Sunday, October 30, 2011

Boys vs. Girls

Here is another interesting problem I was trying to address a while ago:

In a country in which people only want boys, every family continues to have children until they have a boy. If they have a girl, they have another child. If they have a boy, they stop. What is the expected proportion of boys to girls in the country?

Apparently, this problem was originally posted by Google, as this post suggests. Here is a link to another stream, trying to tackle the problem. I will try to provide a solution that (in my opinion, of course) looks easier to comprehend.

At any given moment of time, the total number of couples (with children) can be divided into two categories CTotal = C1boy + Cno boys, where C1boy - number of couples with 1 boy (this is actually the limit, as it is stated in the problem) and Cno boys - number of couples having only girls (and thus, still trying to have a boy). We don't count the couples with no children as they don't add any value to the calculations below.

The number of boys in this case (or at any given moment of time) is Nb= C1boy.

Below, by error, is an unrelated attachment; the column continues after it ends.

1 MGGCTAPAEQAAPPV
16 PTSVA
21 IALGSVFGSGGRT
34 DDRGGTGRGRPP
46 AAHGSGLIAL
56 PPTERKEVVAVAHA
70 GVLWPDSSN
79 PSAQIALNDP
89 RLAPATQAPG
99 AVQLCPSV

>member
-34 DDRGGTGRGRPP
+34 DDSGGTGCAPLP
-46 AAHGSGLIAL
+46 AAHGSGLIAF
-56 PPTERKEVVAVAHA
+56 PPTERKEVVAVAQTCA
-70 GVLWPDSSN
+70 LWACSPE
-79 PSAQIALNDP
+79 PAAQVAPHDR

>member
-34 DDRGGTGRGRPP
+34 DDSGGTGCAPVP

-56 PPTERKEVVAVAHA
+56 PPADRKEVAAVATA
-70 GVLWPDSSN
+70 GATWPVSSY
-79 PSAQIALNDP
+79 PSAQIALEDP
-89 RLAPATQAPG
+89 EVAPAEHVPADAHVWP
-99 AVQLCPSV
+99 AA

The number of girls is Ng=N1⋅C1boy + N2⋅Cno boys, where N1 - average number of girls in a family with 1 boy and N2 - average number of girls in a family with no boys. Let's find these averages.

The probability for a family with one boy to have 1 girl is P(1 girl & 1 boy) = (1 ⁄ 2)⋅(1 ⁄ 2)
The probability for a family with one boy to have 2 girls is P(2 girls & 1 boy) = (1 ⁄ 2)⋅(1 ⁄ 2)⋅(1 ⁄ 2)
...
The probability for a family with one boy to have n girls is P(n girls & 1 boy) = 1 ⁄ 2n+1

So, the average number of girls in a family with 1 boy is (find the formula for this series here) N1=E(X) = ∑m⋅P(m) = ∑m ⁄ 2m+1 = (1 ⁄ 2)⋅∑m ⁄ 2m= (1 ⁄ 2) ⋅ (1 ⁄ 2) ⁄ (1 - 1 ⁄ 2)2 = 1.

Now...

The probability for a family with no boys to have 1 girl is P(1 girl) = 1 ⁄ 2
The probability for a family with no boys to have 2 girls is P(2 girls) = (1 ⁄ 2)⋅(1 ⁄ 2)
...
The probability for a family with no boys to have n girls is P(n girls) = 1 ⁄ 2n

The average number of girls in a family with no boys is N2=E(Y) = ∑k⋅P(k) = ∑k ⁄ 2k = 2.

As a result Nb ⁄ Ng= C1boy ⁄ (C1boy + 2⋅Cno boys). This expression is equal to 1 only when Cno boys=0, i.e. when all the families reach the target. However, if Cno boys= C1boy then Nb ⁄ Ng=1 ⁄ 3.